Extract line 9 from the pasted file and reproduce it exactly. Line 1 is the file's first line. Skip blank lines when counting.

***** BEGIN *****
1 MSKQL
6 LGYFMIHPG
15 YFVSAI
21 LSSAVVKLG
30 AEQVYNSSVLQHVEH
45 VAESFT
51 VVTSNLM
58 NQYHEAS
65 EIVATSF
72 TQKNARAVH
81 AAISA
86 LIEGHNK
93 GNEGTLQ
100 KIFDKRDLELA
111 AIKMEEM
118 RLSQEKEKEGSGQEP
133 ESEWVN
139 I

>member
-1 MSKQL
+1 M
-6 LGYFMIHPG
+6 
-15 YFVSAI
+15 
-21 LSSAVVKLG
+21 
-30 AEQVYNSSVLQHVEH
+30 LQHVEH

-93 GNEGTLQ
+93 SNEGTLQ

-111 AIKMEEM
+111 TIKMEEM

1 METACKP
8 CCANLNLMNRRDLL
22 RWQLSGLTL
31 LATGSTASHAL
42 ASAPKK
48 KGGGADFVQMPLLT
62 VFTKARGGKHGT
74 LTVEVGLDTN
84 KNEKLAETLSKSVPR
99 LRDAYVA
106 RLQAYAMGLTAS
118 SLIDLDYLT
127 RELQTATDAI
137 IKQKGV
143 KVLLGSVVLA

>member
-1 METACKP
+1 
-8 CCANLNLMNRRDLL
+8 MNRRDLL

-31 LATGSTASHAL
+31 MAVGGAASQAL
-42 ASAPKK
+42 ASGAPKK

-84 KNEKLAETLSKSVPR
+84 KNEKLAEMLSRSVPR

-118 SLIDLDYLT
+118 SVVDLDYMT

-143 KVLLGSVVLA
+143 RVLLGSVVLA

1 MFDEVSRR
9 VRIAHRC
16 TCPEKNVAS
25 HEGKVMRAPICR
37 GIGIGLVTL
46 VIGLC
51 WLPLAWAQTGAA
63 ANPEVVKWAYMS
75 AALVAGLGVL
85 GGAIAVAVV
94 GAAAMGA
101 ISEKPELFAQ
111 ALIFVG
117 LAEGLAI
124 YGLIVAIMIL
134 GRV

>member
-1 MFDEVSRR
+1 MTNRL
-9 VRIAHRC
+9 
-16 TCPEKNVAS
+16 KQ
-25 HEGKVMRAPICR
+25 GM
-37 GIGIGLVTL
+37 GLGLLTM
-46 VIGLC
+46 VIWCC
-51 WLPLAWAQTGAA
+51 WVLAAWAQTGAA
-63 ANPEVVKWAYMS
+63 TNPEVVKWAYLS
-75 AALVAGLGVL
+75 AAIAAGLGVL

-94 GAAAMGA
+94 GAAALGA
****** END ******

65 EIVATSF